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Re: QEMU System and User targets


From: Peter Maydell
Subject: Re: QEMU System and User targets
Date: Fri, 16 Jul 2021 19:04:50 +0100

On Fri, 16 Jul 2021 at 18:50, Kenneth Adam Miller
<kennethadammiller@gmail.com> wrote:
> There's a lot of files and I don't want to muddy up the discussion with too 
> many details.

If you don't provide details, you get vague answers. Your choice :-)

> And for sure, this is not a problem with the upstream qemu. I'm working on 
> adding a target, and this is just what I'm experiencing. As for my target, it 
> has includes that correspond to finds within sub-directories of qemu 
> components, and I just mean that the include directives are only the file 
> name (no path prefix), but such file can be found only in folders other than 
> the include directory. One example is qemu.h; it is in linux-user. You can 
> get the compilation to find exactly just that file, but it includes other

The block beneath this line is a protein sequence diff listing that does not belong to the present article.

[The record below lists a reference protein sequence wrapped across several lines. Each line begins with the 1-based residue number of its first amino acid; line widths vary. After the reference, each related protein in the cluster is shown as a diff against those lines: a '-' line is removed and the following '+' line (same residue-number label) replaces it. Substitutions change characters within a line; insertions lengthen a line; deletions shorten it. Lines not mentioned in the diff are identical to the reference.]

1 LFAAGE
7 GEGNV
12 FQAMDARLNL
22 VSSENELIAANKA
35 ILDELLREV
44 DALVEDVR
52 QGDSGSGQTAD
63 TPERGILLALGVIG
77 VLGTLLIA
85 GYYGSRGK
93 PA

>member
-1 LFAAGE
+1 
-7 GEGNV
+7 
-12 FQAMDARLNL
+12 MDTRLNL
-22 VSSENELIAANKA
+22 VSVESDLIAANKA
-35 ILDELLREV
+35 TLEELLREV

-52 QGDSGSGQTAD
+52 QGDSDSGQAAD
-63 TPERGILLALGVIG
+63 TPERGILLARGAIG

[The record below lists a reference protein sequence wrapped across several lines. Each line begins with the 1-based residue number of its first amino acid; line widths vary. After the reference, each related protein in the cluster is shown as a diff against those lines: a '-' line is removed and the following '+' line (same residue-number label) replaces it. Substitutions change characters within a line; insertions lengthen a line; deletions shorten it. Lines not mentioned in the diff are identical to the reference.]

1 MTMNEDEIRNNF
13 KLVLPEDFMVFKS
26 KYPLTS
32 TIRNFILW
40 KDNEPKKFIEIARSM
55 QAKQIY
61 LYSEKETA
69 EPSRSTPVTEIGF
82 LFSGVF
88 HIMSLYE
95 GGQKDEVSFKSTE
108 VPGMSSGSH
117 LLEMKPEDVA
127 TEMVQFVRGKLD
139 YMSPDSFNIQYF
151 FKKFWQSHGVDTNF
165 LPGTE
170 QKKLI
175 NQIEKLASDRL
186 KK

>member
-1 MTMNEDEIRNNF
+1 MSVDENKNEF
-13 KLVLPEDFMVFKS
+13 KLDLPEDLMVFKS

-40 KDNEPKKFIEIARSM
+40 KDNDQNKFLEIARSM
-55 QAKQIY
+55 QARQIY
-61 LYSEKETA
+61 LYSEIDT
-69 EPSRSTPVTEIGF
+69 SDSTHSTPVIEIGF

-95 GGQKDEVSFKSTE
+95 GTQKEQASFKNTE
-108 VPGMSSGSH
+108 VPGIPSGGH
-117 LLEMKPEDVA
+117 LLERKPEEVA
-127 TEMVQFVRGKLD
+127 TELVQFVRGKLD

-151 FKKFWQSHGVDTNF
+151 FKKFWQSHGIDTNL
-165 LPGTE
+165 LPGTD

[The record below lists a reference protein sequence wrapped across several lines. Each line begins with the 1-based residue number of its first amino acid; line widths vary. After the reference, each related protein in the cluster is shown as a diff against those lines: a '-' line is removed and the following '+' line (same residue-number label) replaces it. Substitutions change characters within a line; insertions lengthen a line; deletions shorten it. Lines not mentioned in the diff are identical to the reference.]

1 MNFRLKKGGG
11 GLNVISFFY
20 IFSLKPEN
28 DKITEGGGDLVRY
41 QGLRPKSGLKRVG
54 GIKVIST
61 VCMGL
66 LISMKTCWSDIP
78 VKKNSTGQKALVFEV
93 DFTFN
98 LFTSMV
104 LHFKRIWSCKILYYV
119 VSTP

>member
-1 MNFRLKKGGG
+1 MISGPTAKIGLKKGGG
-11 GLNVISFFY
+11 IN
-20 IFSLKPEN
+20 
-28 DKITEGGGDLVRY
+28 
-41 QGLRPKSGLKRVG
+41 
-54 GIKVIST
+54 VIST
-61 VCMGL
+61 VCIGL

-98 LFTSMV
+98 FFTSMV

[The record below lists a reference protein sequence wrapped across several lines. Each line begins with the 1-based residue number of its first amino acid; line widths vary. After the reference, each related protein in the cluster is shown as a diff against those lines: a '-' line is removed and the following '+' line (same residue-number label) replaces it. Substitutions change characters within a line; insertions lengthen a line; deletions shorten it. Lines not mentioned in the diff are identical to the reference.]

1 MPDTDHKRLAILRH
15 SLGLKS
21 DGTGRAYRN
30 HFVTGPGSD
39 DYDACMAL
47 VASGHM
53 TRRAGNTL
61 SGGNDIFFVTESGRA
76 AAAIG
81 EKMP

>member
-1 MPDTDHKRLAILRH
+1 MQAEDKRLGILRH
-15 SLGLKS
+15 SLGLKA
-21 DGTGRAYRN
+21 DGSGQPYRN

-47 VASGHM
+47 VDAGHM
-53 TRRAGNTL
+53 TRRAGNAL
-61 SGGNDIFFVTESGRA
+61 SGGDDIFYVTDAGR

> files, and it isn't reasonable to edit anything outside of my own 
> architecture implementation. I'm wondering if perhaps anything that makes an 
> include to linux-user would need to be moved into the user target source set, 
> because currently it is in the shared.

The broad-strokes answer is "your code in target/whatever should generally
not be including files that are neither in include/ nor in target/whatever".
If you find yourself doing that you've probably structured something wrong
(otherwise other targets would also have run into this).

For linux-user/qemu.h in particular, the top level meson.build does
add linux-user/ to the include path, but only for when it is building
files for the linux-user targets. (It makes no sense to include that header
file into code built for system emulation.)

Of the 4 targets that #include "qemu.h" in target/whatever code, 3 of them
(m68k, nios2, arm) do it only for their semihosting .c file, and there
the #include "qemu.h" is inside an #ifdef CONFIG_USER_ONLY. (Semihosting
is a bit of an odd thing which works differently for usermode and
system emulation mode, which is why it needs this linux-user header.)
The 4th is hexagon, and that is a bug in the hexagon code which is only
going unnoticed because hexagon currently supports only the linux-user
target and not system emulation.

thanks
-- PMM



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